The global impact of COVID-19 is still significant both economically and socially, but the future looks bright for many companies in the business of technology. Emerging technologies, cloud, and cybersecurity are among the growth areas available to tech vendors, distributors, and solution providers around the world, according to IT leaders in a “Global Perspectives” panel during ChannelCon Online.
“A lot of our partners had their best March and April ever,” said James Bergl, regional vice president of sales, APAC, at Datto, and chair of CompTIA’s ANZ Business Technology Community. “The channel has been a savior in a lot of this. MSPs and the IT channel have been leaned on to get businesses up and running, more so than in the past.”
In the UK, tech companies have been a thriving part of the economy, with remote work solutions and security also leading to record revenue for some solution providers, said Hannah Lloyd, vice president of channel sales at inSOC UK, and vice-chair of CompTIA’s UK Business Technology Community.
“It’s driving new opportunities and new services. It’s been a lot of hard work for MSPs, but they’re generating new revenue they didn’t have before,” Lloyd said.
Likewise, the Benelux region of Europe has seen strong demand for tech solutions, especially from existing customers, said Jos Hagemen, founder of Hageman Scale-up and chair of CompTIA’s Benelux Business Technology Community.
“Getting new contracts has been more difficult, but also positive has been digitalization [business] where the focus is on government and education,” Hageman said. “There are big plans for investment there. It’s a hopeful time as well for IT in general.”
Chris Fabes, Canadian channel leader at Lenovo and chair of CompTIA’s Canadian Business Technology Community, noted that even though many research firms and economists predicted negative double-digit growth for the economy, the tech industry has responded well and provided some much-needed light in otherwise dark times.
“Even in a cautious market, there’s an unintended positive where IT has benefited because it’s needed,” Fabes said. “But there’s still a cautionary tale of haves and have nots. Who is prepared, who is taking risks will come out on the right side. For our partners and those looking at industries that needed to spend, they were well insulated, and the expectation is they are performing well as we exit [COVID-19]. Those not taking risks, we’re seeing those impacted a little more.”
Silver Linings Help Tech Companies Through Pandemic
Another silver lining? COVID-19 accelerated adoption of new technologies, new solutions, new projects—and the tech channel led the way, according to Bergl.
“What we’ve gone through the last three or four months is what we probably should have gone through in the next five years,” Bergl said. “There’s going to be a lot of businesses out there that need support, cloud migrations, systems to work together, to work remotely. The channel needs to help them adapt their model to new business plans.”
Meanwhile, tech companies and their customers also forged or strengthened their business relationships in 2020, by necessity at first in order to help companies pivot through the tumult.
“What we’ve gone through, everything is based on trusted relationships. This only solidified trust, relationships, and community,” said inSOC’s Lloyd. “Everyone comes to lean on each other. If someone succeeded in something, they helped others. If someone had a hard time, someone else came to help. That’s something that will stand the test of time, through recovery.”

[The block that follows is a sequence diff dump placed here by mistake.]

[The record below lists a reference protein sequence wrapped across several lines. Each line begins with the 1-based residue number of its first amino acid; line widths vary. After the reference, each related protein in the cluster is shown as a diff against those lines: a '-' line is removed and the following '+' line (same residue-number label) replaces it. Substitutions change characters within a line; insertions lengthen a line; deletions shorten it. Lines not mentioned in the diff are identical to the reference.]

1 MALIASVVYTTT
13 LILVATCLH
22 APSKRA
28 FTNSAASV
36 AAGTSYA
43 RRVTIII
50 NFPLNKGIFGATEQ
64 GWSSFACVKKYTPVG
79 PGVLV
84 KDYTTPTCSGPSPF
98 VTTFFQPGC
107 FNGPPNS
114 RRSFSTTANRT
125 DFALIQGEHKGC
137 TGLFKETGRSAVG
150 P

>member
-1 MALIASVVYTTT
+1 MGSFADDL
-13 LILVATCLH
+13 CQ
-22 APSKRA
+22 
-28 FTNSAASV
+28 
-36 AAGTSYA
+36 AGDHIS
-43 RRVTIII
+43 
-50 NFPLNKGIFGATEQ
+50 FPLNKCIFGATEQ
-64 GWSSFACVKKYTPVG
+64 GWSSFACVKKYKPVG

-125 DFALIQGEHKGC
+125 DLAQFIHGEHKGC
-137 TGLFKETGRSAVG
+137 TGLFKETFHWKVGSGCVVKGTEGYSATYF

Many Regions on the Road to Recovery
While many parts of the U.S. still are coping with keeping COVID-19 under control, other regions where CompTIA has established international communities are further along in their return to normalcy, executives said.
In the Benelux region, things slowly started to open in the middle of May and although the region is currently in its annual summer holiday period, the outlook is positive, said Hageman. “After August, things will start up as normal. The lockdown was short and painful, but at least it was effective,” he said.
The UK took a while to respond to the pandemic, but a lockdown also helped prevent the situation from getting worse, Lloyd said.
“We’ve seen a lot of businesses start to reopen. Lots of channel companies are going back into offices. We’re on the road to recovery,” she said. “We’re not out of it yet but it’s starting to get to business as usual. Walking down the street, you wouldn’t notice much different, but it’s been a long and painful road to get there.”
Canada has long been known as a cautious country and treated COVID-19 the same way, said Fabes. “We shut down quickly. The curve has flattened and been going downwards. For June, we had one million jobs created. We’re a country of 37 million, so that’s a substantial amount,” he said. “We’ve started to see businesses open, but it’s still very cautious.”
Australia and New Zealand have all but shuttered any travel in or out of their respective countries, a decision that seemingly will extend into 2021, Bergl said.
“The philosophy has been to protect those within the country,” he said. “Unfortunately, there’s been a little spike in Melbourne and they’re back into lockdown. But in Sydney, you can walk down street and you can’t really tell too much is going on.”
Overall, tech companies have a responsibility now to share their knowledge, expertise and experience to help businesses through the current chaotic climate, Fabes said.
“The old jobs that folks left will not be the jobs they come back to. We have to educate and prepare for a new world and new requirements. That’s rather exciting,” he said.